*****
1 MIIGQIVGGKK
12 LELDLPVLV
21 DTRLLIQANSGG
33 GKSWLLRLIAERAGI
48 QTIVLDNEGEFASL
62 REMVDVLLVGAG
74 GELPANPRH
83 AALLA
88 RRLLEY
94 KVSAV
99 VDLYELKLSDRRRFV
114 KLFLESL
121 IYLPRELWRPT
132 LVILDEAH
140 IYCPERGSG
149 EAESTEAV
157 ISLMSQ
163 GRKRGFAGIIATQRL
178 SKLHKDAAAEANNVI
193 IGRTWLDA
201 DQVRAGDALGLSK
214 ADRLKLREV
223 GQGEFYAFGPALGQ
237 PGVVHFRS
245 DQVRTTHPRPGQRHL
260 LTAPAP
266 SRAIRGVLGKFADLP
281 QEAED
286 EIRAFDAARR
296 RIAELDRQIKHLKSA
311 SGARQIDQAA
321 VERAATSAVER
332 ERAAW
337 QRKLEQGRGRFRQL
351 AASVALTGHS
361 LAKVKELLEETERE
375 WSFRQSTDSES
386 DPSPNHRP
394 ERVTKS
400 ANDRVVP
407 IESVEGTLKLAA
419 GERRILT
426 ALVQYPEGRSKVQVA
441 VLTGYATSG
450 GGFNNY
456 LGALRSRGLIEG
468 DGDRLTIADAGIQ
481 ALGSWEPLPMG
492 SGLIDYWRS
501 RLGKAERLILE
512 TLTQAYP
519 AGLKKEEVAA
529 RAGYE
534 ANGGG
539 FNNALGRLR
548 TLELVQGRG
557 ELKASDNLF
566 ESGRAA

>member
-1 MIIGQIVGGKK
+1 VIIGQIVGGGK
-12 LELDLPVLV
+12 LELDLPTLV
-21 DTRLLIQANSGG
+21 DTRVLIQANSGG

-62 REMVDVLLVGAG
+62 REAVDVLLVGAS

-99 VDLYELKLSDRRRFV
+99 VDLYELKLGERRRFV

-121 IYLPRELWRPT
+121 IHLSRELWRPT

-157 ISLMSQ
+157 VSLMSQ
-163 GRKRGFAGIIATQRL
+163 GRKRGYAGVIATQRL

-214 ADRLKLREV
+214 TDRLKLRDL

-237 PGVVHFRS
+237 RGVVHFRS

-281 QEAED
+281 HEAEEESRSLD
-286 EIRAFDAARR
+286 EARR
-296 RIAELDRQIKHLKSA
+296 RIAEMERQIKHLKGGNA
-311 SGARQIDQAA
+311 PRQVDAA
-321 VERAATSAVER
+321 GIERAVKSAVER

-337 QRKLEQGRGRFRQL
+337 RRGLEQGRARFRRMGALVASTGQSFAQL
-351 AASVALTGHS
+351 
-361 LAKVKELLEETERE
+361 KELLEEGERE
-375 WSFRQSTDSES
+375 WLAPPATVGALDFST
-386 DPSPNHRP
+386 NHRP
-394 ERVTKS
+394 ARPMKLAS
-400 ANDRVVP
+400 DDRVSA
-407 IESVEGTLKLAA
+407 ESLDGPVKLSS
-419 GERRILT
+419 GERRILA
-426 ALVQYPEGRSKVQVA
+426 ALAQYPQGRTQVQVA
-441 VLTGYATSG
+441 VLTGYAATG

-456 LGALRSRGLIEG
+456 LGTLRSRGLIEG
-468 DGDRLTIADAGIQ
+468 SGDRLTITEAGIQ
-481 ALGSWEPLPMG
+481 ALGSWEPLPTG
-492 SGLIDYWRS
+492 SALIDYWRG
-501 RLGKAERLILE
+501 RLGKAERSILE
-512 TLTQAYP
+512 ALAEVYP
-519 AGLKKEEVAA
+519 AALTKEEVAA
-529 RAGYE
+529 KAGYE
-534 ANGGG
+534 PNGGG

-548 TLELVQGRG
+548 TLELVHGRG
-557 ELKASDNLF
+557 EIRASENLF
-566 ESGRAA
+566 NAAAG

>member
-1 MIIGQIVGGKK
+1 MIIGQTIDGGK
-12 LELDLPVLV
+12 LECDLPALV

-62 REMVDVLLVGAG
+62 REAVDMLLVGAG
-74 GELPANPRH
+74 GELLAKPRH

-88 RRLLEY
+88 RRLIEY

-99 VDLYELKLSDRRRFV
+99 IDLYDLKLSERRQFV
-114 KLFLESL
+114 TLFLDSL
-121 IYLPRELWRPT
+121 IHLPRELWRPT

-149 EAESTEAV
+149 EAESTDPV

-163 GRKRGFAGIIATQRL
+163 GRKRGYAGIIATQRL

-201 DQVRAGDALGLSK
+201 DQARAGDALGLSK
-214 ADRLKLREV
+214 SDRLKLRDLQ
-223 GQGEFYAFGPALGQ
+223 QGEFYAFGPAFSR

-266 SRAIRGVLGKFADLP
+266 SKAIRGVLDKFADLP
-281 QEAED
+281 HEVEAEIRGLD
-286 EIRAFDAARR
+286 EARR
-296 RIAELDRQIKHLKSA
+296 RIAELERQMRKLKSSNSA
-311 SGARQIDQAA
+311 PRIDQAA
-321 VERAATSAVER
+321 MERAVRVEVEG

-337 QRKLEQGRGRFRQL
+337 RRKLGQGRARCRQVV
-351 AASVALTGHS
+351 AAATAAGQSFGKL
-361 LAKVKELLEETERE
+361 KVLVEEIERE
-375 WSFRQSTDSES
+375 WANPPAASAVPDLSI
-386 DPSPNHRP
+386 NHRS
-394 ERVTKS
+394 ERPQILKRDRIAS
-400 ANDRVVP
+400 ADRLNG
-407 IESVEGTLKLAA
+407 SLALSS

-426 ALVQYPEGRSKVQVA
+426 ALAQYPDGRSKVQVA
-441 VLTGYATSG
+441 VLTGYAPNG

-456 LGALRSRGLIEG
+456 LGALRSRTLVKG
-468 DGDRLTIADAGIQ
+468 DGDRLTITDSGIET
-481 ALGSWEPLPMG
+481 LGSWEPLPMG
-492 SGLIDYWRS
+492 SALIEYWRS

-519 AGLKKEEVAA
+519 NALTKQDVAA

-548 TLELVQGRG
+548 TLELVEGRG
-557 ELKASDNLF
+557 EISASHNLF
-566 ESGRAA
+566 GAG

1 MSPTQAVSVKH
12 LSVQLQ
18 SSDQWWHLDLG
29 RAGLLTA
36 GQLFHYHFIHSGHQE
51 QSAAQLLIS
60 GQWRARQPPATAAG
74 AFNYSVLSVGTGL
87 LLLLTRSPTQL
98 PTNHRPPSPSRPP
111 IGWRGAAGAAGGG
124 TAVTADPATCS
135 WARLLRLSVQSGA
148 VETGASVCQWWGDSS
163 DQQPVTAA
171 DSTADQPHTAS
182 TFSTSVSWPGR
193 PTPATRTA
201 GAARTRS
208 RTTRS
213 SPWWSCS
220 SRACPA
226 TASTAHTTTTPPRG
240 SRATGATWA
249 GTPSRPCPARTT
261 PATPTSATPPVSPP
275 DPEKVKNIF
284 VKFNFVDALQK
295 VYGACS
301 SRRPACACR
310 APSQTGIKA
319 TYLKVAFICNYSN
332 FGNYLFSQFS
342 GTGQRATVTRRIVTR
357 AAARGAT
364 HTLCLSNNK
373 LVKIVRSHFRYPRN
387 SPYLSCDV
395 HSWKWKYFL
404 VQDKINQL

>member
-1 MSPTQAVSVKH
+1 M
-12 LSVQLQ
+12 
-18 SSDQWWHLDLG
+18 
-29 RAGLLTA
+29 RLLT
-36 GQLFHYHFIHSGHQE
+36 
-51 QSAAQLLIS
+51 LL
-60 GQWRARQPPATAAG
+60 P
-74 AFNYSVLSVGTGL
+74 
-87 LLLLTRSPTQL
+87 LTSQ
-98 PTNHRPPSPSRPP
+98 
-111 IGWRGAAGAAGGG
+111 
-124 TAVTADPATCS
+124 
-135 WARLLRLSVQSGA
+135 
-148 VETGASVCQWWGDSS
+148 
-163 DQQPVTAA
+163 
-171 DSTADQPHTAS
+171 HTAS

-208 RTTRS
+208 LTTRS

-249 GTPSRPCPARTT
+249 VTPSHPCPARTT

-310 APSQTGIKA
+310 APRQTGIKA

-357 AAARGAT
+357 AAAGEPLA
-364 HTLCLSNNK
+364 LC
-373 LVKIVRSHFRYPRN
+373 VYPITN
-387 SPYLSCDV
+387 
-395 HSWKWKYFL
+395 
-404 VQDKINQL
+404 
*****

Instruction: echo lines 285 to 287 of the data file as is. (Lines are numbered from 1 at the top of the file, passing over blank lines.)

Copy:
+208 LTTRS

-249 GTPSRPCPARTT
+249 VTPSHPCPARTT